Sonata

Franz Schubert

Sonata in Bb major

D617, Op. 30

About this work

Franz Schubert composed his Sonata for piano, 4 hands, in B flat major, D. 617, in the summer of 1818, his first year of seasonal employment in Zseliz (situated in modern-day Slovakia). At the recommendation of a family friend in Vienna, the young musician had secured a favorable appointment there as a court musician to Count Johann Esterhazy and music tutor to the count's daughters. Originally the piano duo piece composed during this period bore the nickname "Grand Sonata," but was later published under the name "First Grand Sonata" in order to distinguish it from a subsequent four-hand piano sonata, the Sonata in C, D. 812. While the later duo sonata aspires to an almost symphonic scope, with its broad gestures and four-movement structure, the Sonata in B flat major is more evocative of a chamber-oriented posture. This owes to creative intent -- and perhaps the pleasant setting of the Esterhazy court -- rather than limitations of craft; after all, though Schubert was barely 21 at the time of the piece's composition, he had already proven himself prolific in virtually every instrumental genre. Though more modest in tone than its C major counterpart, the Sonata, D. 617, exhibits melodic invention as well as keen structural control and innovation. Both qualities are apparent in the first movement. In a characteristically unexpected deviation from the traditional sonata-form harmonic structure that the movement's classical contours would seem to suggest, Schubert moves from the B flat tonic of the opening theme to the highly irregular key of D flat major (rather than the expected dominant key of F). A structurally and affectively more expressive shift occurs in the Andante middle movement, which moves from D minor to D major in the outer sections of its ABA structure. In the third movement, Schubert really shows his precocious harmonic proclivities. The opening bars of this lively 6/8 movement pick up where the middle movement left off, in D major. With some clever chromatic slight of hand, however, Schubert reorients harmonic expectations by reinterpreting the tonal function of the middle movement's lingering D major, eventually settling into the B flat major key in which the whole work began, and in which the final movement ends.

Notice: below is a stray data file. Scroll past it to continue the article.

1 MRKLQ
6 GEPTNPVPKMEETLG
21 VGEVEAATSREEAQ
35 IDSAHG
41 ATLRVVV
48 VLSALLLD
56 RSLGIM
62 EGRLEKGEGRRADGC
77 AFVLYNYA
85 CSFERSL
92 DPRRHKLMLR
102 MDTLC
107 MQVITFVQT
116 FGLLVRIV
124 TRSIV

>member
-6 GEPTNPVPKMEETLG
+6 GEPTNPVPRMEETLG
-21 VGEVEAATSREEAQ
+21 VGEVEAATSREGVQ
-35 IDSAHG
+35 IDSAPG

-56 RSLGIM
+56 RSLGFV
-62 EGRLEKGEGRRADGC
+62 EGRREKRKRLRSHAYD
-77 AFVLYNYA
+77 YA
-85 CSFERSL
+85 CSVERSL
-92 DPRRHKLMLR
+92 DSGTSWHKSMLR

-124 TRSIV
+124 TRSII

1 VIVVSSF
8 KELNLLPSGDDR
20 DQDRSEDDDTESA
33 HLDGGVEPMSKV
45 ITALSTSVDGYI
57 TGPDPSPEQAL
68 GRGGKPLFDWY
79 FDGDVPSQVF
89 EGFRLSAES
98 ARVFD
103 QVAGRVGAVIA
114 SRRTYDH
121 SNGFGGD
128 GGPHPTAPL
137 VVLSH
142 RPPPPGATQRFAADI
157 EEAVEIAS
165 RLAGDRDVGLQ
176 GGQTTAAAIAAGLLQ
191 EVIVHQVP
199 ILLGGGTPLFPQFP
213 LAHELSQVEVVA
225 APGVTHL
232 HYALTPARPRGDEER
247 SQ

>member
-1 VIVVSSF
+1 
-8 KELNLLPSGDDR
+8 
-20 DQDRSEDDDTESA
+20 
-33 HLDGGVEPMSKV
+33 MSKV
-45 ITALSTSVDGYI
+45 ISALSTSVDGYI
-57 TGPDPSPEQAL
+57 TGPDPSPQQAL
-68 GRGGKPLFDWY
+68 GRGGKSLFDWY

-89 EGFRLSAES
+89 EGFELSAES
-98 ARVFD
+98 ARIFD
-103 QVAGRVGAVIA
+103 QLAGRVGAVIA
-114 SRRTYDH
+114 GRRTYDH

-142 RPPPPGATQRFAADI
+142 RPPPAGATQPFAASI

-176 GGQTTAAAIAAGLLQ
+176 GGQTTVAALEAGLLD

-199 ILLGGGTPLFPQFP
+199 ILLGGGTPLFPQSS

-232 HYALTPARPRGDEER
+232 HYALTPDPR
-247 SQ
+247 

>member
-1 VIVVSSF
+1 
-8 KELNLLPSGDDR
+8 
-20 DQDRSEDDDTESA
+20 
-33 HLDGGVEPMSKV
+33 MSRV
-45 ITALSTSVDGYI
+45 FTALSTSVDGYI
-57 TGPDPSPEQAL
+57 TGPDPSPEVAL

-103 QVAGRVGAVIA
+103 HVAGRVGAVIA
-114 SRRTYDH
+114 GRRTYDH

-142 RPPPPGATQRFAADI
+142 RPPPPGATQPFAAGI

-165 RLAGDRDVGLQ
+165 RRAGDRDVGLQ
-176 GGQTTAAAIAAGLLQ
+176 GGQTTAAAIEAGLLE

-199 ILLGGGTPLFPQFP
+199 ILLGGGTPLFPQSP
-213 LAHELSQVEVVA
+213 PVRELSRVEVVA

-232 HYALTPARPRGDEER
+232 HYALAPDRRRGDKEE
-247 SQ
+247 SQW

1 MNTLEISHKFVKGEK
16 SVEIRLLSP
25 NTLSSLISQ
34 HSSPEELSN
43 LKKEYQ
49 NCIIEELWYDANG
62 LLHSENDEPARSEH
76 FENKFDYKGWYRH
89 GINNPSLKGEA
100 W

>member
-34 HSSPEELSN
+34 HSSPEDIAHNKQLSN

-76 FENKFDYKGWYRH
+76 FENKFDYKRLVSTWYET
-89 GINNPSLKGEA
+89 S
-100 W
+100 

Done